Uber Technologies's results continue to fuel doubts on whether the company has a growth potential.
The ride-hailing company reported second-quarter adjusted sales that fell short of estimates and posted a net loss of $5.24 billion, by far the largest ever for the business.
Most of the loss reported Thursday was attributed to stock-based compensation associated with the initial public offering in May. The adjusted loss—a more commonly used metric for ride-hailing companies, which excludes interest, tax and other expenses—more than doubled to $656 million.
Adjusted revenue in the second quarter increased 12% from a year earlier, the slowest rate in the company’s history. The San Francisco-based company generated $2.87 billion in adjusted revenue for the second quarter.
Dara Khosrowshahi, the chief executive officer, suggested the business had a broader problem with bloat last week, when the company said it would cut about 400 employees in marketing.
On a call with reporters Thursday, Khosrowshahi acknowledged those concerns, while defending the business as one with “growth rates that companies at our scale would kill for.” However, he said, “the law of large numbers at some point will catch up with you.”
However, Uber managed to grew both its monthly riders and its global bookings by nearly a third. Its global bookings reached nearly $15.8 billion, up 31% year-over-year. Its monthly active riders hit 99 million, up 30%. It also grew its take-rate for its food delivery service, Uber Eats, despite a competitive environment that saw DoorDash raise another $600 million in May.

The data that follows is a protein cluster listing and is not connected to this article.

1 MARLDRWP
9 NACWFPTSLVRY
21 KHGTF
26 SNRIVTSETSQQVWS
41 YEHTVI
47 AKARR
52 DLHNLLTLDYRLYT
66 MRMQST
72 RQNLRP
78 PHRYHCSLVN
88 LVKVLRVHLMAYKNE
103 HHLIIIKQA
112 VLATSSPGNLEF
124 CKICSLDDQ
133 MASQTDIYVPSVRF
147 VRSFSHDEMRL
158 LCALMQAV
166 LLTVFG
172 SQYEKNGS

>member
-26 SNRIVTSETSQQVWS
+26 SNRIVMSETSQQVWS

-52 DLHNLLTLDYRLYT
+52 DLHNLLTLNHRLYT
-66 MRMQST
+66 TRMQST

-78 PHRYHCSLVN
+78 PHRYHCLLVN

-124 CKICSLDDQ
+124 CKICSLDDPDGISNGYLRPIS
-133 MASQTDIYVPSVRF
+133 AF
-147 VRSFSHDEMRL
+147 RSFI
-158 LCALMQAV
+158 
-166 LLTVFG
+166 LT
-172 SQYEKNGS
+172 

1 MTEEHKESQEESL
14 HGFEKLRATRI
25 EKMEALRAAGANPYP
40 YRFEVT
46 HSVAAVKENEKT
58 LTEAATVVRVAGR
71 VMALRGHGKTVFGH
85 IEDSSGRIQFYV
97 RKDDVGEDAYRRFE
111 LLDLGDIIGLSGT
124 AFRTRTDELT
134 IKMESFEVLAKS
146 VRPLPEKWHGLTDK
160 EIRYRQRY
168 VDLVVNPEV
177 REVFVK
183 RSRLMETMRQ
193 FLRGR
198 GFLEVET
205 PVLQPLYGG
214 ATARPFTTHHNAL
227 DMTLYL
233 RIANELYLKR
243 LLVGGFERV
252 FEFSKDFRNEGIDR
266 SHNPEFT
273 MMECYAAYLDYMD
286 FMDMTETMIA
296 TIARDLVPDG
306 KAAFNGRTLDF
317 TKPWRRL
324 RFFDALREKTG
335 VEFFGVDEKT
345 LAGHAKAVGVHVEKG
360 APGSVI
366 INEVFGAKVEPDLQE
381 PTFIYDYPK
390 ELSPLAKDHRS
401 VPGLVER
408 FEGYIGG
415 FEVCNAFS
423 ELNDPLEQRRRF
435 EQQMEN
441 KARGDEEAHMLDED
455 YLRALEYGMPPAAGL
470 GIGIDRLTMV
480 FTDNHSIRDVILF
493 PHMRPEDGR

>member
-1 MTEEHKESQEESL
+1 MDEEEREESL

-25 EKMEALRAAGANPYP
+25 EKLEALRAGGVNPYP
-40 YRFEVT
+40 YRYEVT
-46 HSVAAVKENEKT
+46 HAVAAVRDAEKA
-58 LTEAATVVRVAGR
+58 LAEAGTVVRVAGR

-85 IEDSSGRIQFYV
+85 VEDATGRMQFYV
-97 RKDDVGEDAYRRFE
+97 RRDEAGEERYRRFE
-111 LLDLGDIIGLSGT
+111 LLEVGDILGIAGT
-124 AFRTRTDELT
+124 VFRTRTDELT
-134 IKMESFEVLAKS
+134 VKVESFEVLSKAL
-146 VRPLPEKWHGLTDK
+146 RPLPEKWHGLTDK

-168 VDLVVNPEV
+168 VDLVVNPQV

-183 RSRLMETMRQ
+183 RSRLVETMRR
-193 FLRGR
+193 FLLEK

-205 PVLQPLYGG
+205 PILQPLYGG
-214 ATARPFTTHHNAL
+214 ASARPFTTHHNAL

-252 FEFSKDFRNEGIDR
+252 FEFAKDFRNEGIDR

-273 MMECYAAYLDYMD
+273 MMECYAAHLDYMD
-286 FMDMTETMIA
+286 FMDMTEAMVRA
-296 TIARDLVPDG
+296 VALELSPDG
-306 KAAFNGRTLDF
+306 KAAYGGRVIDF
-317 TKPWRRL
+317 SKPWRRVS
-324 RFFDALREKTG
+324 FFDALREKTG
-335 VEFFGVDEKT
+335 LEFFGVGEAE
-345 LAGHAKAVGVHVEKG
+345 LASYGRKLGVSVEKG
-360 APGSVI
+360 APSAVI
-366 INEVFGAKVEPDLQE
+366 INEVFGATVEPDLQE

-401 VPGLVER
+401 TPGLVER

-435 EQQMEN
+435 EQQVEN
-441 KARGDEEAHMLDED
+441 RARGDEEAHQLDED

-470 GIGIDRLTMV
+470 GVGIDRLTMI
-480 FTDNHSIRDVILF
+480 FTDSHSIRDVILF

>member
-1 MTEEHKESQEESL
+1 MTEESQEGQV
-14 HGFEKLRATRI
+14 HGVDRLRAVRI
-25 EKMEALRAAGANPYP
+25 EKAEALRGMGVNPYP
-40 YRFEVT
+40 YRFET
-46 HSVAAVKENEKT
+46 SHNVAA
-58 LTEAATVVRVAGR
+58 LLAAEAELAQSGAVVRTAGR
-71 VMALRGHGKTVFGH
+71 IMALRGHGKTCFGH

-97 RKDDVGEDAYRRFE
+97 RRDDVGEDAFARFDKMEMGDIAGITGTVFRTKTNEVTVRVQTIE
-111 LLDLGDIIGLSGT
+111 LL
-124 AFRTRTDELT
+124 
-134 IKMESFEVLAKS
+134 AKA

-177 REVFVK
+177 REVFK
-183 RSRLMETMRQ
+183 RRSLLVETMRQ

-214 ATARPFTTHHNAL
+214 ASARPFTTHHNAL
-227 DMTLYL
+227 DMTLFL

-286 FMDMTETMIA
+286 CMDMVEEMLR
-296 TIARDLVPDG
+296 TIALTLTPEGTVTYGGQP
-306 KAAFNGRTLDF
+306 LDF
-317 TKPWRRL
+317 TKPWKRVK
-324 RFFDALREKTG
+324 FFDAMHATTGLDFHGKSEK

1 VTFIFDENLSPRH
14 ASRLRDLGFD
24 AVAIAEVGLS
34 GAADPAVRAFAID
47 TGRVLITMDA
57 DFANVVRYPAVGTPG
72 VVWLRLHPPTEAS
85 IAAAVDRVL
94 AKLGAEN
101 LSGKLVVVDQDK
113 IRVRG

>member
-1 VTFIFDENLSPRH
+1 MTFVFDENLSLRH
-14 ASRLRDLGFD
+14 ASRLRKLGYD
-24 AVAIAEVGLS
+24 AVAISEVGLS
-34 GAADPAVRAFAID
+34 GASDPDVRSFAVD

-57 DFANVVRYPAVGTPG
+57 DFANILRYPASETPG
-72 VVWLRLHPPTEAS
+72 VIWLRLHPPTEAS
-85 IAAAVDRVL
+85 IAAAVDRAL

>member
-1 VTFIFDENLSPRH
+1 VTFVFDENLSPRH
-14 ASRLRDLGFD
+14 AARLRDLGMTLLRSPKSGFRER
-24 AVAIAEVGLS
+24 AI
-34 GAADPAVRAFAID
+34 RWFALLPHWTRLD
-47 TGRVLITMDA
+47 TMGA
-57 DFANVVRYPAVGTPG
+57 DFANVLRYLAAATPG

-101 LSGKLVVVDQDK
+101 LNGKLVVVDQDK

“Our platform strategy continues to deliver strong results, with Trips up 35% and Gross Bookings up 37% in constant currency, compared to the second quarter of last year,” said Dara Khosrowshahi, CEO. “In July, the Uber platform reached over 100 million Monthly Active Platform Consumers for the first time, as we become a more and more integral part of everyday life in cities around the world.”
“While we will continue to invest aggressively in growth, we also want it to be healthy growth, and this quarter we made good progress in that direction,” said Nelson Chai, CFO. “In Q2, Adjusted Net Revenue grew 26% year-over-year in constant currency and excluding our Driver Appreciation Award, which is an acceleration from Q1. Adjusted EBITDA also improved meaningfully from Q1, driven by a $337 million sequential improvement in Core Platform Contribution.”
Rival Lyft, which operates the No. 2 ride-hailing app in the U.S., indicated that the price war with Uber is abating and that the company expects to lose less this year than in 2018.